Funding for mental health services needs to change to remove an “institutional bias” in the NHS, health minister Norman Lamb has told HSJ.
He also suggested the government could abandon plans to introduce a mandatory national payment by results tariff across the mental health sector and instead favour a mixed payment system.
Asked about the finding earlier this year that mental health funding had fallen in real terms for the first time in a decade, Mr Lamb blamed commissioners and what he said was an “institutional bias” against the services.
He told HSJ: “This is not directed from the centre, this is about local commissioners and it’s what I mean when I talk about an institutional bias in the NHS.
“We have very powerful drivers with physical health, like the 18-week target, which drives money through the system and mental health gets what is left.
“There is a complete bias in the way money is spent in the NHS and we have got to change that.”
Mr Lamb said he hoped it would be tackled by the government’s recent mandate which made “very clear we expect the system to deliver parity of esteem for mental health”.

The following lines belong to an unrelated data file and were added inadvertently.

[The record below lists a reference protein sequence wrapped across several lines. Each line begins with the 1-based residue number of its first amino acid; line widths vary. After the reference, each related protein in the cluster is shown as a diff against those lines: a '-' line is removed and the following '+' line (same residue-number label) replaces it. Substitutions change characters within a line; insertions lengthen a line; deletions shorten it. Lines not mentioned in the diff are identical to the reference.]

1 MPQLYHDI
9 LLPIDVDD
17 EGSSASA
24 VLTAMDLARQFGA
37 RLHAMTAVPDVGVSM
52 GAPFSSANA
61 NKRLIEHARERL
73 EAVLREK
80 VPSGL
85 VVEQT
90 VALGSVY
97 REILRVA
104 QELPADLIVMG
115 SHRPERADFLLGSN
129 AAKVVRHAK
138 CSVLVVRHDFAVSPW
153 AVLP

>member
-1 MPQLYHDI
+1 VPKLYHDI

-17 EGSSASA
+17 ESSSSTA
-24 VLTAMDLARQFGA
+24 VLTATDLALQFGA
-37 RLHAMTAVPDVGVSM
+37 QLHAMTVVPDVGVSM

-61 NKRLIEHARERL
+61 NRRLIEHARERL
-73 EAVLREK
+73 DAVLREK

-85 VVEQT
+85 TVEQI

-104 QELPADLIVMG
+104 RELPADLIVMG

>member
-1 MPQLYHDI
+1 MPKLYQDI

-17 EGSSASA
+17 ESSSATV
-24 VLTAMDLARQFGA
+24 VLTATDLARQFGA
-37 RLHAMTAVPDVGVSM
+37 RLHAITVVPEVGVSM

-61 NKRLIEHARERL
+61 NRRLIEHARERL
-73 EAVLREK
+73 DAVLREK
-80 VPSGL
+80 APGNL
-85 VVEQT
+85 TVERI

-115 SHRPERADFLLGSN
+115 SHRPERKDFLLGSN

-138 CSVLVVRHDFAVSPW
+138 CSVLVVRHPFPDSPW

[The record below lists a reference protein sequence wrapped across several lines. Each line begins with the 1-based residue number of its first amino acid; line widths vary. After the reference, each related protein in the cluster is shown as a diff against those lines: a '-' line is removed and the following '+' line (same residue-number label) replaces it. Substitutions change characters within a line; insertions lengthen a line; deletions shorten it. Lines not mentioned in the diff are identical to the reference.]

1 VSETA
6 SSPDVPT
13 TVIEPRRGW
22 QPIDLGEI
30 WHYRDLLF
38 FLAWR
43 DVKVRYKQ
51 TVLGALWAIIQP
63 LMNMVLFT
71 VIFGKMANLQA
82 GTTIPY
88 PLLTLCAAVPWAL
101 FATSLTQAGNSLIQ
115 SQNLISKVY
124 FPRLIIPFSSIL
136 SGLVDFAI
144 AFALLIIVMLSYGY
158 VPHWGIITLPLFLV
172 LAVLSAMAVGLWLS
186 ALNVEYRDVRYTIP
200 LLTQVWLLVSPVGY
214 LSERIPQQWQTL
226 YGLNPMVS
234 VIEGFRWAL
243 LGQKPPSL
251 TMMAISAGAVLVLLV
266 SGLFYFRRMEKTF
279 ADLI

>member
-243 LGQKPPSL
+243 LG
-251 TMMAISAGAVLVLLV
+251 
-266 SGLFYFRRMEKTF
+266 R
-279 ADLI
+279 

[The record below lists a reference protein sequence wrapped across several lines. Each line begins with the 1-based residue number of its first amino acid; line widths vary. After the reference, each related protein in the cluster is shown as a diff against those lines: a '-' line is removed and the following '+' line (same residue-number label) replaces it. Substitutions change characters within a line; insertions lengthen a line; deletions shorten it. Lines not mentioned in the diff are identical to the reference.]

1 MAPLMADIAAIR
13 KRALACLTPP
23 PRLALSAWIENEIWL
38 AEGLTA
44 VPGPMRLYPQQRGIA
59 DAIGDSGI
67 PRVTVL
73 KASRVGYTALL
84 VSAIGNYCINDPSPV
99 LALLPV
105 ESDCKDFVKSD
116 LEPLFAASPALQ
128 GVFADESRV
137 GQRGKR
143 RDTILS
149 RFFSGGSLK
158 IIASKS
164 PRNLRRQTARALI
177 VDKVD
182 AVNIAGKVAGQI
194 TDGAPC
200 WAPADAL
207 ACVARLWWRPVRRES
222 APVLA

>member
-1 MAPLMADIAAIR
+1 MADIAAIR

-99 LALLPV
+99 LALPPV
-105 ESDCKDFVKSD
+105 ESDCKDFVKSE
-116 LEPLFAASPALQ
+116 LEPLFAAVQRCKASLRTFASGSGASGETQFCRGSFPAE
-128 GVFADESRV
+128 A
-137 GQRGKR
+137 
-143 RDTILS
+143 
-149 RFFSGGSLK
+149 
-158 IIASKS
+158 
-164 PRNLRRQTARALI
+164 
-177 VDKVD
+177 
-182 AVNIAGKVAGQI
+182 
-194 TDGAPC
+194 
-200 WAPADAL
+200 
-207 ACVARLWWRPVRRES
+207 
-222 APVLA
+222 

Meanwhile, Mr Lamb cast doubt on plans to introduce payment by results across mental health, as has been a government aim for several years.
Instead he indicated there could be an element of payment by results tariff alongside so-called capitated budgets, where funding is provided on a per-head basis. Block contracts could also survive in a limited form.
Mr Lamb said: “PbR may well play a role but I’m not wedded to one type of payment system. Payment by results in physical health has driven up access and created more demand but we have to move on from that.”
He said the government would examine how PbR, capitated budgets and other funding systems could work, including examining practices in other countries.
Earlier this year it was announced the rollout of a national PbR tariff in 2013-14 would not go ahead due to data quality concerns with the minimum mental health dataset, which would underpin PbR.
There were fears the system of clustering patients depending on the care they required was not accurate, and that more work was needed to ensure the prices were correct.
Mr Lamb was speaking to HSJ during a visit to the South London and Maudsley Foundation Trust for the launch of a £1.2m pilot project to extend access to psychological therapies to those with serious mental illnesses such as psychosis, personality and bipolar disorders.